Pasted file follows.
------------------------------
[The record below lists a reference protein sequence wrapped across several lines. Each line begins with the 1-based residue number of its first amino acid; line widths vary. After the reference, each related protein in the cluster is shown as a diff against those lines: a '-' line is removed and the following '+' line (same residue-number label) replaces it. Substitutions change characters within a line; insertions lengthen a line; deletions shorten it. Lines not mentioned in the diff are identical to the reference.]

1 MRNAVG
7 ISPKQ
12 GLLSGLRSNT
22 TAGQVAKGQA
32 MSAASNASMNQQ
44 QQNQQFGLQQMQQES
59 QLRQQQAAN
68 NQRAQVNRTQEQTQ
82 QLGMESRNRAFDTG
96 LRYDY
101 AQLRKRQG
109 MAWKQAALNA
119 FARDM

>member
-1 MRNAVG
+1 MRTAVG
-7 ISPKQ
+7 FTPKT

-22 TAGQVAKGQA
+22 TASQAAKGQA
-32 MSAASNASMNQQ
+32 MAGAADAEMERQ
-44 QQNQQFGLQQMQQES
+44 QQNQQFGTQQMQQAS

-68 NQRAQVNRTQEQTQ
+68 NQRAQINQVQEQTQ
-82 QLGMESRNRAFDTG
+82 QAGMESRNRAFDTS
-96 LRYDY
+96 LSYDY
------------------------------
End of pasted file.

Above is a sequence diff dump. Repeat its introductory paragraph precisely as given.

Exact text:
[The record below lists a reference protein sequence wrapped across several lines. Each line begins with the 1-based residue number of its first amino acid; line widths vary. After the reference, each related protein in the cluster is shown as a diff against those lines: a '-' line is removed and the following '+' line (same residue-number label) replaces it. Substitutions change characters within a line; insertions lengthen a line; deletions shorten it. Lines not mentioned in the diff are identical to the reference.]